Across the entire spectrum of incomes, the comparison is perhaps best summed up by the “Gini index,” which most economists use as a primary tool to compare inequality between populations. Germany’s Gini index is 30.1, while the US Gini is 41.1, according to the World Bank. On this index, 30 is considered low and 40 is considered high.

Another result of our US economic policies is that we now have one of the highest poverty rates among developed countries. We have 17.5% in poverty. Germany has 8.9% (as of late 2000s). One of the underlying factors causing this is that with the transfer payments we do have, the bulk are increasingly oriented to those who are working, leaving the unemployed with little support, leading straight to poverty, homelessness, and worse.

Conservatives try to depict Liberals as seeking a 90% tax rate on the rich, and complete equality for every decile of income. That does not characterize the Liberals I know. We want room for motivation, for reward to the smart and the hard working. We like capitalism–but not the capitalism we have developed and reinforced across the last 30 years. I bet most Liberals would be happy to have a balance like Germany–an ultra rich class that has 15% of income going to the 1%, with a Gini index of 31%, and with a tax rate of 47%. Liberals fully recognize and value the need for motivation for entrepreneurs as well as those who want to work harder to advance. And, I think it would be a very good place for Conservatives to live and thrive, also!

All we need is for the pendulum to swing back gradually toward a fairer and more sustainable balance between the rich and the rest of us. There are many ways to gradually move the pendulum back, while still maintaining incentive to the creative and hard working. A carefully developed social support system is one way. Ratcheting back the power of big money in politics is another way. Giving organized labor more bargaining power is another way. Even fixing our roads and bridges is beneficial to the middle class and lower–so they can afford housing farther out and still get to work and back.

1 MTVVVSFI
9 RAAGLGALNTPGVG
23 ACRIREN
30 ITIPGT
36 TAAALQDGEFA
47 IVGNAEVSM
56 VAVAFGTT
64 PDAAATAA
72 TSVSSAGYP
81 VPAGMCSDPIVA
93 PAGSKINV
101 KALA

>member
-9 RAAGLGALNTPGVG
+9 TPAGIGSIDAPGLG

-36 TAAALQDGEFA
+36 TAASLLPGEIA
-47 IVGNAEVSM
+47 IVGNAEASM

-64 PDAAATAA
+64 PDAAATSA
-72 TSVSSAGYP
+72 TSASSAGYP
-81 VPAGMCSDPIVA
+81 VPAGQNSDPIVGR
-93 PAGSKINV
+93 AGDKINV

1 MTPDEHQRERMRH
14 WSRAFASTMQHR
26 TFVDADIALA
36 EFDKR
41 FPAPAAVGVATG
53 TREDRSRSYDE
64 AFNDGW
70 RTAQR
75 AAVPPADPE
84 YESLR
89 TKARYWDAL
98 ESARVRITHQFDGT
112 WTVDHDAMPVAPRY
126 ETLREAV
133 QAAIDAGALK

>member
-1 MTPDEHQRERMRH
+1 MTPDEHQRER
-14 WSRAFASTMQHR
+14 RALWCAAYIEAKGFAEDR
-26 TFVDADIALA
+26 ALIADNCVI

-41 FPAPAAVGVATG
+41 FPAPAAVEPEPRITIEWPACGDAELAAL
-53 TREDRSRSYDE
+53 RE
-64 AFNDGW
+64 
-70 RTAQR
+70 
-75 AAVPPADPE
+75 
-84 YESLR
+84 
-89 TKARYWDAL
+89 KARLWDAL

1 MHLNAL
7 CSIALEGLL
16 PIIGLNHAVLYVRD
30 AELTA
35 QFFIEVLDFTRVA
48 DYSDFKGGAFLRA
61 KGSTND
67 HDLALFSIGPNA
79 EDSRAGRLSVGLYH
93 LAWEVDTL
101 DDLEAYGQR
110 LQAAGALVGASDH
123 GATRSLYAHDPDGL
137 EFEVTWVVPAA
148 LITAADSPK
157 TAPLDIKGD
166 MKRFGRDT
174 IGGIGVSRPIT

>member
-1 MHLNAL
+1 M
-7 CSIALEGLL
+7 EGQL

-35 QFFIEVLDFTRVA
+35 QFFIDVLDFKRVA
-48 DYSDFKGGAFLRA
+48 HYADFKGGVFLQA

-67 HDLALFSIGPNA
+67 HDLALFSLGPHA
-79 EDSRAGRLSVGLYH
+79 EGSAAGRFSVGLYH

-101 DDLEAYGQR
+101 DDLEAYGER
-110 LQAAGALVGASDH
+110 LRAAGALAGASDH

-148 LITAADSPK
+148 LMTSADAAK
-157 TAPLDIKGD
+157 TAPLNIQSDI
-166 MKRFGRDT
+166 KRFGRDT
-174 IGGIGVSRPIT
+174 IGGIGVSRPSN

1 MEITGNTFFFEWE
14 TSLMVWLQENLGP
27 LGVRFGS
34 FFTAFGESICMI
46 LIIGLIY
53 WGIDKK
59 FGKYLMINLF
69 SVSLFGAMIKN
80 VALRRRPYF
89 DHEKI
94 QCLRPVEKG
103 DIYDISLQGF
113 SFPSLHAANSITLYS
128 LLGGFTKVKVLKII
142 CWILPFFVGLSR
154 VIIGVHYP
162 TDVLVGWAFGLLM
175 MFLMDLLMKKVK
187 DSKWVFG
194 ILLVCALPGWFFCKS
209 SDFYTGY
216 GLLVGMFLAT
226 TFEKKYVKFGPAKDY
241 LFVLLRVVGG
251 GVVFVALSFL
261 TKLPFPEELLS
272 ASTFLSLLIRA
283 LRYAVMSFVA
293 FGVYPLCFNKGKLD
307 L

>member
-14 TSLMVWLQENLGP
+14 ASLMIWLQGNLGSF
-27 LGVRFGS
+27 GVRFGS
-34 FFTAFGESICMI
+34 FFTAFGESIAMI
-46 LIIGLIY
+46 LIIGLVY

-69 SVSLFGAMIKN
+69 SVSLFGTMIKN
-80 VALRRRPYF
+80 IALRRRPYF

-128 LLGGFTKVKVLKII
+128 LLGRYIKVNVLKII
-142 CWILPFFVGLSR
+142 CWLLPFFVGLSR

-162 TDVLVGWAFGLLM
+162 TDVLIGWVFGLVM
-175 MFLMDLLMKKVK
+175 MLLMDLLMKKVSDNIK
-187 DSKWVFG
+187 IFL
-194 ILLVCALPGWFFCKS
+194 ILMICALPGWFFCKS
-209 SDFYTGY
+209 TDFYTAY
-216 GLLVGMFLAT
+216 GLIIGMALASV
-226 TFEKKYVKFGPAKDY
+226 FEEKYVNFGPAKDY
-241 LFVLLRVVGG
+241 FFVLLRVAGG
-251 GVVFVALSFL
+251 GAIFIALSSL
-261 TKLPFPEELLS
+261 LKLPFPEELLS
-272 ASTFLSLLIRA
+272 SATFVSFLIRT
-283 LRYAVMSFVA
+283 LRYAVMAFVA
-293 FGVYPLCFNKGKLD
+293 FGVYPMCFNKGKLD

Marco Rubio likes to taunt his Democratic opponent, by saying “Sanders would make a good President–of Sweden (forgetting Sweden doesn’t have a  President).” He goes on to say we don’t want to be like Sweden (or Norway or any other country). This is America.

Well, America is not doing very well at the moment. If we can’t look around and discern that sometimes others perform better than we, we’re blind and even more at risk.

It is possible to have a healthy and vibrant nation with greater opportunity and equality, with only slightly higher taxes, and with abundant opportunity for the creative and hard working to build their wealth. Germany is one example.

 

 

 

4 thoughts on “It Doesn’t Have to be this Way

  1. Nelson Robert says:

    Dale,
    As usual I enjoy your thinking. Perhaps the difference between us and Germany is where we put our money. The U.S. spends 3.1% of GDP on “defense”. Germany 1.1%; per capita spending on defense in the U.S. is $1821, Germany $541. No wonder social programs are the orphans.

    Like